Every summer, thousands of climbers and nearly half a million other tourists flock to Devils Tower in Wyoming due to its spectacular views and challenging climbing conditions. And every summer, members of several different Native American tribes travel to the religious site known as Bear Lodge, their name for Devils Tower, to perform religious rituals such as the Sun Dance. The Cheyenne, Arapaho, Crow, Kiowa, and Lakota all recognize Devils Tower as a sacred religious site, "grant it a prominent place in their mythology and oral histories, and in the past probably used it for individual religious observances" (Brown 2003: 152). The result is a battle between the Native Americans who see and use the site for religious purposes and the non-Indians who see the site as simply nature at its best. While the main purpose of this essay is an analysis of the Hopi Katsina and the Ojibwa dreamcatcher, Devils Tower offers an interesting example that frames the key issues of this essay.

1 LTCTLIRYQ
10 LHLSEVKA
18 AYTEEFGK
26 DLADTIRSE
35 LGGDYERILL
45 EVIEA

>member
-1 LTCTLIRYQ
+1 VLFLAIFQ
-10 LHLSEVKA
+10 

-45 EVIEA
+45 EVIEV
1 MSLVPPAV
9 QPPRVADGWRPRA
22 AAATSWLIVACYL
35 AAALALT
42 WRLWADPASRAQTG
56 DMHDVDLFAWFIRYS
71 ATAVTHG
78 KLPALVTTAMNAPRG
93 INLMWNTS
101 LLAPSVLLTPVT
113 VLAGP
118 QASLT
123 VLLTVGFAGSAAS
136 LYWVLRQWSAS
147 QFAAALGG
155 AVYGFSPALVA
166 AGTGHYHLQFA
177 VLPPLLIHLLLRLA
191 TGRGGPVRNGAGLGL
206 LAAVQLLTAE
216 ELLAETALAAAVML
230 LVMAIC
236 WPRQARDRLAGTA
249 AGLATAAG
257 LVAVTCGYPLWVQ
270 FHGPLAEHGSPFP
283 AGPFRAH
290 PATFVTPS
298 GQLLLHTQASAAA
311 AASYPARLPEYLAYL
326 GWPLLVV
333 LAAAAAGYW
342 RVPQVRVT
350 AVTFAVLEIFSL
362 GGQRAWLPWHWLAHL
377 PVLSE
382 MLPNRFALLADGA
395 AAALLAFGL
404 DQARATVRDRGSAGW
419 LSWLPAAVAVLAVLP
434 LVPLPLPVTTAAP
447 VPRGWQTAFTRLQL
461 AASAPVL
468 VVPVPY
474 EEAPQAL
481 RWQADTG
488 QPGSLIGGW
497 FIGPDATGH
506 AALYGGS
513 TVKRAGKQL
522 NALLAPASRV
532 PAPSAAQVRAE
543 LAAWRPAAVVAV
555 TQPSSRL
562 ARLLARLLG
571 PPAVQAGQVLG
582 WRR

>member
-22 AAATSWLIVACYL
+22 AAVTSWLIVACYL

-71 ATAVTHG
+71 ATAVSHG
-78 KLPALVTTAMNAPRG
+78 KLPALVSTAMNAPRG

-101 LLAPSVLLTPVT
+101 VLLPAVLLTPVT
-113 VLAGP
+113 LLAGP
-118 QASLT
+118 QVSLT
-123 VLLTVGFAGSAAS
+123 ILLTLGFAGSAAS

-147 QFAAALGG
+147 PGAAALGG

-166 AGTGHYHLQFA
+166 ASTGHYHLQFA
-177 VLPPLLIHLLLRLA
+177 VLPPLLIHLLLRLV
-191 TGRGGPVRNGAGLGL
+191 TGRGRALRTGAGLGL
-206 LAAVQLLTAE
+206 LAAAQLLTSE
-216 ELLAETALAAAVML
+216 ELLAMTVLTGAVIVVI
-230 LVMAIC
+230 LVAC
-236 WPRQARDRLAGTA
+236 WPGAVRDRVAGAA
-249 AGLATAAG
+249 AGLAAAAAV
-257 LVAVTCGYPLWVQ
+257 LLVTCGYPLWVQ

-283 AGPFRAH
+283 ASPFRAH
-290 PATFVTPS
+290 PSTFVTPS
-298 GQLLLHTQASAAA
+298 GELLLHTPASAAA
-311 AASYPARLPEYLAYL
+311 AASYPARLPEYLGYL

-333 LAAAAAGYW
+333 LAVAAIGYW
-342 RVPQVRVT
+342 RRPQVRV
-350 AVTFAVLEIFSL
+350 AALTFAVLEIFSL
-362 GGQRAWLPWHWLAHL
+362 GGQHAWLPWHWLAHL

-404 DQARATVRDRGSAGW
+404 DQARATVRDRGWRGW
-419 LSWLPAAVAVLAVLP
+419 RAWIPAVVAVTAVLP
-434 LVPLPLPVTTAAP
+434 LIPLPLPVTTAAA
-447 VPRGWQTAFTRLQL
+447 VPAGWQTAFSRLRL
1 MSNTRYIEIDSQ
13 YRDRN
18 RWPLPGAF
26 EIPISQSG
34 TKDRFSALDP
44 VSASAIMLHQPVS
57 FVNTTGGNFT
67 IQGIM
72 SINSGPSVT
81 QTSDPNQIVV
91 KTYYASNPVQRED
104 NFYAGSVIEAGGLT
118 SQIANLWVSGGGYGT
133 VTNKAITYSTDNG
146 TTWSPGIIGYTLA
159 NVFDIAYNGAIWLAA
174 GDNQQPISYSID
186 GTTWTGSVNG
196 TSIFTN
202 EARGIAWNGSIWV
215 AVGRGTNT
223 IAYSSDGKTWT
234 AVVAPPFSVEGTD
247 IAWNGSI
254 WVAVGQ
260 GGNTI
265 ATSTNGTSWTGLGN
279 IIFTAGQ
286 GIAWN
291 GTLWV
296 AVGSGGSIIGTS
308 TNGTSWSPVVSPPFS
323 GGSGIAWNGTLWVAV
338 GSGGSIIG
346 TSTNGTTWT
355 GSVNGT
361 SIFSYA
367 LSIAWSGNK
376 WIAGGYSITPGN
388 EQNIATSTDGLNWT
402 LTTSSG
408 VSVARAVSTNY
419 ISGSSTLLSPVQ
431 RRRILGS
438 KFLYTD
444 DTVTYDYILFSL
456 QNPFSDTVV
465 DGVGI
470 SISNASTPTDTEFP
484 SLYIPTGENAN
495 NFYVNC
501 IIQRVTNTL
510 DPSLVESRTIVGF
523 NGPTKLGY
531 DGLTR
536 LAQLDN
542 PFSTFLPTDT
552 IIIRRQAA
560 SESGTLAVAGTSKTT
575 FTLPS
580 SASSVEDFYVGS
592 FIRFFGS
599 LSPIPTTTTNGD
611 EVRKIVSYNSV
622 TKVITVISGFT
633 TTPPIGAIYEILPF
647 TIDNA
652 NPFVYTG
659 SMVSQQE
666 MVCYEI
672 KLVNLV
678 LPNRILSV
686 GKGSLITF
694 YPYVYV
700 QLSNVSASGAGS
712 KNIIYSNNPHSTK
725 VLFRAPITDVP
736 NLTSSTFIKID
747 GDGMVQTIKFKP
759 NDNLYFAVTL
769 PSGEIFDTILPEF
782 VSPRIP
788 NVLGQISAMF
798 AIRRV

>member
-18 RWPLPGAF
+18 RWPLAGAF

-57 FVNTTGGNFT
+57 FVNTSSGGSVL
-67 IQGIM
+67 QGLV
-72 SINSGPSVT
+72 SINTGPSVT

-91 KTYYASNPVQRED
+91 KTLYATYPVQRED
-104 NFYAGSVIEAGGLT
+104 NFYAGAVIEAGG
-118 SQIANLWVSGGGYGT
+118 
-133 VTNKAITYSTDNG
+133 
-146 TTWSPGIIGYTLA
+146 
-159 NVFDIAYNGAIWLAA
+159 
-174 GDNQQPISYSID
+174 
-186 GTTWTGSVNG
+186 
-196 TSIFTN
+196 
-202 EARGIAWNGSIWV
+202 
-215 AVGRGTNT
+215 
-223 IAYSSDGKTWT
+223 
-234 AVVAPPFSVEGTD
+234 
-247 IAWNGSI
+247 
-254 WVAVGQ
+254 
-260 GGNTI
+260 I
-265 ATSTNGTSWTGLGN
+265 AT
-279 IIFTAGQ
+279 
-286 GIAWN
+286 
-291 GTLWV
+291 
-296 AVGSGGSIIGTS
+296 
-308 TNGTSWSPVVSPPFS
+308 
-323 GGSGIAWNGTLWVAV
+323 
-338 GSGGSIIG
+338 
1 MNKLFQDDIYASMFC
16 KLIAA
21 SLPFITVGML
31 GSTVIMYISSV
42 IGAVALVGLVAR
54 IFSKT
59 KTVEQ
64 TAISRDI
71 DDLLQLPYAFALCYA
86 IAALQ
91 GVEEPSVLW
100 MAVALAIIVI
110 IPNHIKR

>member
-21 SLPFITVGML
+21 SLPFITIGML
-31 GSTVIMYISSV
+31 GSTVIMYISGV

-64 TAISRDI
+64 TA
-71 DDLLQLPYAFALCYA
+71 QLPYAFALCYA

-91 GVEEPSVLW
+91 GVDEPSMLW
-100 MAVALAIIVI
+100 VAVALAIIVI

Glasker '05, Angela, "Borrowed Meanings: Case Studies of Katsina and Dreamcatcher Traditions" (2005). Honors Projects. Paper 14.